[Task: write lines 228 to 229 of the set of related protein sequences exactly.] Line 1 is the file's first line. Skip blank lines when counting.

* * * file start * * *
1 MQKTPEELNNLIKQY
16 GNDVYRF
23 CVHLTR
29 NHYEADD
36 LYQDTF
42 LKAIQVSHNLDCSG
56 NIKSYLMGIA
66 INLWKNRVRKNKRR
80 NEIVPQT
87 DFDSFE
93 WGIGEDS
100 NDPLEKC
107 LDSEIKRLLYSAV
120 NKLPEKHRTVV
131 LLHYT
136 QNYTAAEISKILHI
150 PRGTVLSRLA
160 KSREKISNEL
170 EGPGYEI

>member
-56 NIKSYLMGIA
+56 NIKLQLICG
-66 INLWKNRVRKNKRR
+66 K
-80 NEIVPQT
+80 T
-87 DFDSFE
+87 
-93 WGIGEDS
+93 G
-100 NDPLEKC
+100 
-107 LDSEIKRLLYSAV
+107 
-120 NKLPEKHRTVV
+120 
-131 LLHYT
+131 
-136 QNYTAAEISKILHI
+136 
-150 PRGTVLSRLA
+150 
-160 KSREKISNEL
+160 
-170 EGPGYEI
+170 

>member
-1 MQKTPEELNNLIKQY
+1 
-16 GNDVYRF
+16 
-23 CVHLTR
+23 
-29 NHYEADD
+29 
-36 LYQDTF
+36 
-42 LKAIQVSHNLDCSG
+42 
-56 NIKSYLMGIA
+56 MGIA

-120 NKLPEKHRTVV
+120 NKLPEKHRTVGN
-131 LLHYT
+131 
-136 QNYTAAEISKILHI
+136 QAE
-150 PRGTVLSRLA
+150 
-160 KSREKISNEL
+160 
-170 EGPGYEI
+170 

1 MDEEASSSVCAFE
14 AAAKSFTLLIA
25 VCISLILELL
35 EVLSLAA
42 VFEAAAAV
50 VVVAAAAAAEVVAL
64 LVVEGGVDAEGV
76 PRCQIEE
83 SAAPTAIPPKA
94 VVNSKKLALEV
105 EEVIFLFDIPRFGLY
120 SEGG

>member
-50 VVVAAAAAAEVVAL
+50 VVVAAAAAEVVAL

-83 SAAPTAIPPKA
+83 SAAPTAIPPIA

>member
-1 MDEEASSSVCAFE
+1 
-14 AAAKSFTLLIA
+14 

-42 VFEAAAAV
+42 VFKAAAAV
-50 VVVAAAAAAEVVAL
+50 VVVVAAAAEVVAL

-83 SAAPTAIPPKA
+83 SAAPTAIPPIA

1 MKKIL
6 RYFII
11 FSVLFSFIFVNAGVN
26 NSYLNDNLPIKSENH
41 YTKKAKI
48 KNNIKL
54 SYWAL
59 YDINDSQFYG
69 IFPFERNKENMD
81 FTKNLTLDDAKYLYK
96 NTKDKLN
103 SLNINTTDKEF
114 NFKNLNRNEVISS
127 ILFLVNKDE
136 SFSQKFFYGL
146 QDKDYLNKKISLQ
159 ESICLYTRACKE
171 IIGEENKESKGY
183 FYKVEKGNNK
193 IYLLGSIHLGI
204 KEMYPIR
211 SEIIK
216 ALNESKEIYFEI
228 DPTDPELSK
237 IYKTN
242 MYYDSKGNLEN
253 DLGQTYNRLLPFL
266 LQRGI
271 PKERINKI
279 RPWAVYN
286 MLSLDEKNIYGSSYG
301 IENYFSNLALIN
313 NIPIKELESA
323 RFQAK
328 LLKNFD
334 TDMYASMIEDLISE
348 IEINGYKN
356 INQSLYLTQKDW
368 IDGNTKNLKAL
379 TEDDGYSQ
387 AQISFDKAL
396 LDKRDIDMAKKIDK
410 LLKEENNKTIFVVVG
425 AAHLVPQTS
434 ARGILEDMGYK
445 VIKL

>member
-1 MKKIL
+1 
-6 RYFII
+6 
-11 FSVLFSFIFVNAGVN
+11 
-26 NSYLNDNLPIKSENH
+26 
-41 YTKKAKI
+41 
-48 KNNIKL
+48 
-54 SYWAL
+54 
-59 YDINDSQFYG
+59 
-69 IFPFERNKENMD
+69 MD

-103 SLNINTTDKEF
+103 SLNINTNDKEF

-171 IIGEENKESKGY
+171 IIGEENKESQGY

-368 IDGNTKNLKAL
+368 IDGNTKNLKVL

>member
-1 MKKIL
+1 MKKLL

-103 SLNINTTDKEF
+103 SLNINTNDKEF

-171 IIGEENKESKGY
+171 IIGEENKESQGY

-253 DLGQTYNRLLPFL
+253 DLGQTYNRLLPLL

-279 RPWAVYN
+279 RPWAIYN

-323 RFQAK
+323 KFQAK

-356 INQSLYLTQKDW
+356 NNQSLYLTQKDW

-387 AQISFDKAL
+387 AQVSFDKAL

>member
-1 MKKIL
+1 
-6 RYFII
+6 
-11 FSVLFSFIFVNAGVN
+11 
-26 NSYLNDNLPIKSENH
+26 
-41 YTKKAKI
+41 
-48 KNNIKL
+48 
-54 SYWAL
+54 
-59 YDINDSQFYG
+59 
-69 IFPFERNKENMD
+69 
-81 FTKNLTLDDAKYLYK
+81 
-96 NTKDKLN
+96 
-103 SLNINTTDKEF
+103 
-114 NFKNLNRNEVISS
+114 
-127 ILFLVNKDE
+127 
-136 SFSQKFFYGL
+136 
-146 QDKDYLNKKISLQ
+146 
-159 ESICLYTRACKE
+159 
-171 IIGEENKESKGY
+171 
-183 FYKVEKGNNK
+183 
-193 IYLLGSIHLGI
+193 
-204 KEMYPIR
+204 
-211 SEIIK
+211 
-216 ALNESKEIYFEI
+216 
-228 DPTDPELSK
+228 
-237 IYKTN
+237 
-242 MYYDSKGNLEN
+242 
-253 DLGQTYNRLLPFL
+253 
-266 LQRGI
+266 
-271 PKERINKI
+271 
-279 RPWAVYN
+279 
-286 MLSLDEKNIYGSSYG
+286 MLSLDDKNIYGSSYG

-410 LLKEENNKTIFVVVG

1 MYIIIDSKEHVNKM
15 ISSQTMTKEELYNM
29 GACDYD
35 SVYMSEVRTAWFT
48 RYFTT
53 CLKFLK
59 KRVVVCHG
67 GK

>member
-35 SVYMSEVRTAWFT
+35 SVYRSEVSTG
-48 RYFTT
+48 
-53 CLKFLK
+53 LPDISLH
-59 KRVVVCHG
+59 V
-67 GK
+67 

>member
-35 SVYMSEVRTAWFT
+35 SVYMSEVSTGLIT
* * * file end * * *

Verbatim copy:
+183 
-193 IYLLGSIHLGI